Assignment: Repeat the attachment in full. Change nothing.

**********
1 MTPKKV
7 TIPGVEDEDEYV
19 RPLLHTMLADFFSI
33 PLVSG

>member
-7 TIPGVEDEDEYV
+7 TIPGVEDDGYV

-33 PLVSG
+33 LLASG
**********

1 MTPKKV
7 TIPGVEDEDEYV
19 RPLLHTMLADFFSI
33 PLVSG

>member
-7 TIPGVEDEDEYV
+7 TIPGVEDDGYV

-33 PLVSG
+33 LLASG